Larger than some bacteria, this virus — seen in a cross-section under a transmission electron microscope — was still able to infect amoebae despite having spent 30 millennia in a frozen state.
In what seems like a plot straight out of a low-budget science-fiction film, scientists have revived a giant virus that was buried in Siberian ice for 30,000 years — and it is still infectious. Its targets, fortunately, are amoebae, but the researchers suggest that as Earth's ice melts, this could trigger the return of other ancient viruses, with potential risks for human health.
“This guy is 150 times less compacted than any bacteriophage. We don’t understand anything anymore!”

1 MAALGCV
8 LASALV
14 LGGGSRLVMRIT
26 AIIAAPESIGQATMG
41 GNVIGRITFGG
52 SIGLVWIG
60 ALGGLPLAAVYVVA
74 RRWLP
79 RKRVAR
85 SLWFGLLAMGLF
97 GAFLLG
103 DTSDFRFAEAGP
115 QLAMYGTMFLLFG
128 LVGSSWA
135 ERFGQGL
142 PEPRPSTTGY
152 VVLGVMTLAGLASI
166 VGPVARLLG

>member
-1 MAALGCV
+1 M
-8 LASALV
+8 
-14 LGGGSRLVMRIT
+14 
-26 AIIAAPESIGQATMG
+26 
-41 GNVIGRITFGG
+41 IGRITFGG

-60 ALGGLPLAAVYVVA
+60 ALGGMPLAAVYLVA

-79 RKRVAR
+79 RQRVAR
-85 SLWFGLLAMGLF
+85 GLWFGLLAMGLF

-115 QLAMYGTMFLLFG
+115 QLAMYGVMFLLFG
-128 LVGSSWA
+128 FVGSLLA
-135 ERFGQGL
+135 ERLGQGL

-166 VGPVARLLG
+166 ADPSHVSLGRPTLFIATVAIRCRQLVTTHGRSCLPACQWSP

The newly thawed virus is the biggest one ever found. At 1.5 micrometres long, it is comparable in size to a small bacterium. Evolutionary biologists Jean-Michel Claverie and Chantal Abergel, the husband-and-wife team at Aix-Marseille University in France who led the work, named it Pithovirus sibericum, inspired by the Greek word 'pithos' for the large container used by the ancient Greeks to store wine and food. “We’re French, so we had to put wine in the story,” says Claverie. The results are published in Proceedings of the National Academy of Sciences1.
Claverie and Abergel have helped to discover other so-called giant viruses — including the first, called Mimivirus, in 20032, and two others, known as Pandoraviruses, last year3 (see 'Giant viruses open Pandora's box'). “Once again, this group has opened our eyes to the enormous diversity that exists in giant viruses,” says Curtis Suttle, a virologist at the University of British Columbia in Vancouver, Canada, who was not involved in the work.
For the rest of the story: http://www.nature.com/news/giant-virus-resurrected-from-30-000-year-old-ice-1.14801?WT.mc_id=FBK_NatureNews